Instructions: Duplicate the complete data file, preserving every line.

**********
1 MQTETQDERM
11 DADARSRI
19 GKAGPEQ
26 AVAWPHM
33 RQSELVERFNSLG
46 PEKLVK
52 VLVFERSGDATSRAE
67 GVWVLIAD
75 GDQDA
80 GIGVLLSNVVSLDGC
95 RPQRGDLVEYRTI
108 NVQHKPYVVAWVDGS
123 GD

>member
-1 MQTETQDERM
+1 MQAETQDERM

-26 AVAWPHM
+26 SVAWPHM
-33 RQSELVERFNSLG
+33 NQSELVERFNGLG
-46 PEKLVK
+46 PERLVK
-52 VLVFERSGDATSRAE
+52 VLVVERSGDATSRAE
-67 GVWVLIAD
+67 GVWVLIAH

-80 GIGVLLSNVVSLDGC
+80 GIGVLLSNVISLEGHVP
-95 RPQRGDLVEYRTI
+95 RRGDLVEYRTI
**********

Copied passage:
1 MQTETQDERM
11 DADARSRI
19 GKAGPEQ
26 AVAWPHM
33 RQSELVERFNSLG
46 PEKLVK
52 VLVFERSGDATSRAE
67 GVWVLIAD
75 GDQDA
80 GIGVLLSNVVSLDGC
95 RPQRGDLVEYRTI
108 NVQHKPYVVAWVDGS
123 GD

>member
-1 MQTETQDERM
+1 MQAETQDERM

-26 AVAWPHM
+26 SVAWPHM
-33 RQSELVERFNSLG
+33 NQSELVERFNGLG
-46 PEKLVK
+46 PERLVK
-52 VLVFERSGDATSRAE
+52 VLVVERSGDATSRAE
-67 GVWVLIAD
+67 GVWVLIAH

-80 GIGVLLSNVVSLDGC
+80 GIGVLLSNVISLEGHVP
-95 RPQRGDLVEYRTI
+95 RRGDLVEYRTI